Monday, 21 November 2011

Veronika Decides To Die by Paulo Coelho

Veronika Decides To Die by Paulo Coelho
First published by HarperCollins in 1999 (this edition by HarperCollins in 2009)


Description (from Goodreads)


Twenty-three-year-old Veronika seems to have everything she could wish for. She goes to popular night spots, dates attractive men, and has a caring family. Yet something is lacking in her life. So on the morning of November 11, 1997, Veronika decides to die.After she awakens from an overdose, Veronika finds she has only days to live. The story follows Veronika through those intense days as, to her own surprise, she finds herself drawn into the enclosed world of the local hospital she is staying in. In this heightened state she experiences things she has never allowed herself to feel: hatred, fear, curiosity, love, and sexual awakening. Gradually she discovers that every second of her existence is a choice between living and dying. Paulo Coelho's Veronika Decides to Die, based on his own moving personal experience, is about people who do not fit into patterns society considers to be normal. It is about madness and the need to find an alternative way of living for people who face prejudices because they think in a different way. InVeronika Decides to Die, Paulo Coelho invites the reader to discover the world that lies outside the routine and addresses the fundamental question asked by millions: what am I doing here today?" and "why do I go on living?"

My thoughts
Veronika Decides To Die is the first book by Paulo Coelho that I have ever read. Though we have had a number of his books in our house for ages (my brother went through a Coelho phase a few years ago), I had never really felt the urge to read one of them. Until I decided it was finally the time to give one of them a try. Even though Paulo Coelho is more well known for his book "The Alchemist", it was VDTD that I decided to try first, because I rather liked the sound of the story.

At the beginning of this book, Veronika attempts to kill herself with an overdose of pills. It's not that she is unhappy; it's that she's not really happy that leads her to make that decision. That she doesn't really have anything worth living for; that her life is devoid of meaning. She just did the same thing every day, that she just reached that point where she knew exactly where she would be at what time the next day. No deviation from the norm. But Veronika does not die. Instead when she wakes up, she finds herself in a mental hospital, the infamous "Villette", where she is told that the pills she overdosed on caused very serious damage to her heart and that she probably would only live for a week at most.

At the beginning of that week, Veronika just feels as if she has been cheated. She wanted to die, but was unsuccessful in the attempt. She doesn't like the fact that she doesn't get the chance to decide when she dies (like she did with her suicide attempt); that her heart will just fail her at any time. After a couple of days of not wanting to accept the fact that she is not dead, she starts associating with the other "tenants" of Villete. Each one of them has their own story of how they ended up there and each one of them influences Veronika in their own way.

Though Veronika Decides To Die was a great story, I didn't find myself completely swept away by it. A lot of my friends read Coelho when I was still in school and they all thought it was weird that I hadn't tried reading one of his books. Now that I have, I do recognise the appeal, but not so much as to say "Now, why didn't I read this years ago?". I did like his style of writing, so I am definitely going to be reading something else by Coelho (after all, we do have quite a few of his books!) I really liked how he dealed with the psychological aspect of the whole story and I liked his choice of characters. Each one of them brought his/her own to the story: craziness (from somewhere you don't expect), disappointment, hope, even love.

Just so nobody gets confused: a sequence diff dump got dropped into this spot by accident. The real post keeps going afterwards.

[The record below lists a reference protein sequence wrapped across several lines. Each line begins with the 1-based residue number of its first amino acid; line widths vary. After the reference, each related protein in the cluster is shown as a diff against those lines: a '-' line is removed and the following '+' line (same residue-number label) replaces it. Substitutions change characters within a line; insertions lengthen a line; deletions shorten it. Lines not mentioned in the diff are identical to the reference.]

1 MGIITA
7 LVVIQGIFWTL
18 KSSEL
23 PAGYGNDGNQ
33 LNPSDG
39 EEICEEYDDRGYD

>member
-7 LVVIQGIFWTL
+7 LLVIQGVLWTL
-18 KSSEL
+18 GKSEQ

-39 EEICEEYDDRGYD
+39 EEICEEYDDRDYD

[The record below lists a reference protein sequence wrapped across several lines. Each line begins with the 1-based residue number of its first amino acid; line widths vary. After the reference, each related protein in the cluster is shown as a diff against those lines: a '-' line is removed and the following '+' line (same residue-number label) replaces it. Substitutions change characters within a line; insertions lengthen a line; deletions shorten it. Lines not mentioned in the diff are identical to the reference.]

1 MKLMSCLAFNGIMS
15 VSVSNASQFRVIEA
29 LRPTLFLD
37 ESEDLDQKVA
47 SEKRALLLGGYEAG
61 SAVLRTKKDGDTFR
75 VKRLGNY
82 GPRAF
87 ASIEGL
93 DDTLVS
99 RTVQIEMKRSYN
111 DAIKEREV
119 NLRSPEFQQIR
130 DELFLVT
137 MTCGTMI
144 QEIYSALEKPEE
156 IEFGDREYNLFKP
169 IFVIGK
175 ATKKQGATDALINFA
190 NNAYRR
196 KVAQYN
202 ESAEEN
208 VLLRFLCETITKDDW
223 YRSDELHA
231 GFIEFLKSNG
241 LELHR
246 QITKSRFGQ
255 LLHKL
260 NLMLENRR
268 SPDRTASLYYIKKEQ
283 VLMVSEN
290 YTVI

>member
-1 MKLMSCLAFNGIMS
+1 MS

And, to end this review, a quote that I loved:
“Be like the fountain that overflows, not like the cistern that merely contains.” 

Rating: 7/10

Author:
Paulo Coelho is a Brazilian author, born in 1947 in Rio de Janeiro. He worked as a theatre director, an actor, a lyricist and a journalist, before finally becoming an author. He has written many books which have been translated into many languages. Some of those include The Alchemist, Brida, The Devil and Miss Prym, The Witch of Portobello and, his latest, The Winner Stands Alone.


Read for the: 100 Books In A Year Challenge 2011

3 comments:

  1. This is my faveorite book of his :) There is also a movie based on this book with Sarah Michelle Gellar playing Veronica. It's beautiful.

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  2. I've never read anything by Coelho but having read a few blurbs over the years they do sound very interesting - this one in particular. I'll have to see if my sixth form library has a copy for me try.

    Lovely review :)

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  3. This book brings us the thought that our lives are worth everything, worth fighting for, though all the indifference forces us to behave as society marks us. And i found i was asking myself why would people wish to treat their life's as if they were the only one. The only soul in this world with sorrows, just look at all those humans out there with no choice of a future at all.

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